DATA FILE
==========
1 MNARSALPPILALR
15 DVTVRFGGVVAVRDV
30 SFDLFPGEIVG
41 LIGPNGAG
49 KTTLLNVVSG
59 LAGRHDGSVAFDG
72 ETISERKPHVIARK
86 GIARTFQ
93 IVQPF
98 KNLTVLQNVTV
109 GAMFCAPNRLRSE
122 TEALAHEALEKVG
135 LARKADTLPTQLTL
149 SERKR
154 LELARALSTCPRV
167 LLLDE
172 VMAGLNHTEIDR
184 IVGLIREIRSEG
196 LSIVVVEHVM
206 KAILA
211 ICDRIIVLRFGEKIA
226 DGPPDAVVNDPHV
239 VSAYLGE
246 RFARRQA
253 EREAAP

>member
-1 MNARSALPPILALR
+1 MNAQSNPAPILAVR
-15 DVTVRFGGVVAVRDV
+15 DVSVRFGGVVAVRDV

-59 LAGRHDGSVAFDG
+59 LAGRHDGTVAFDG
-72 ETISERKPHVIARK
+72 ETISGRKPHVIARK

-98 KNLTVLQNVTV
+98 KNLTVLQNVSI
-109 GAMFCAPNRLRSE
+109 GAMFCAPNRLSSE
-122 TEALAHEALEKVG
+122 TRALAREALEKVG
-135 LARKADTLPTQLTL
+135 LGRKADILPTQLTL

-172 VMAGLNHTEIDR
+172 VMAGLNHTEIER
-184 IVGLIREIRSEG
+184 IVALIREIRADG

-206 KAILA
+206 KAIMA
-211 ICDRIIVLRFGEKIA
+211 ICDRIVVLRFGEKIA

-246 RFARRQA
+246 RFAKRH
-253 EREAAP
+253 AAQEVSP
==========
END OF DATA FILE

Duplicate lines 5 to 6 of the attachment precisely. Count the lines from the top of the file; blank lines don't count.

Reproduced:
49 KTTLLNVVSG
59 LAGRHDGSVAFDG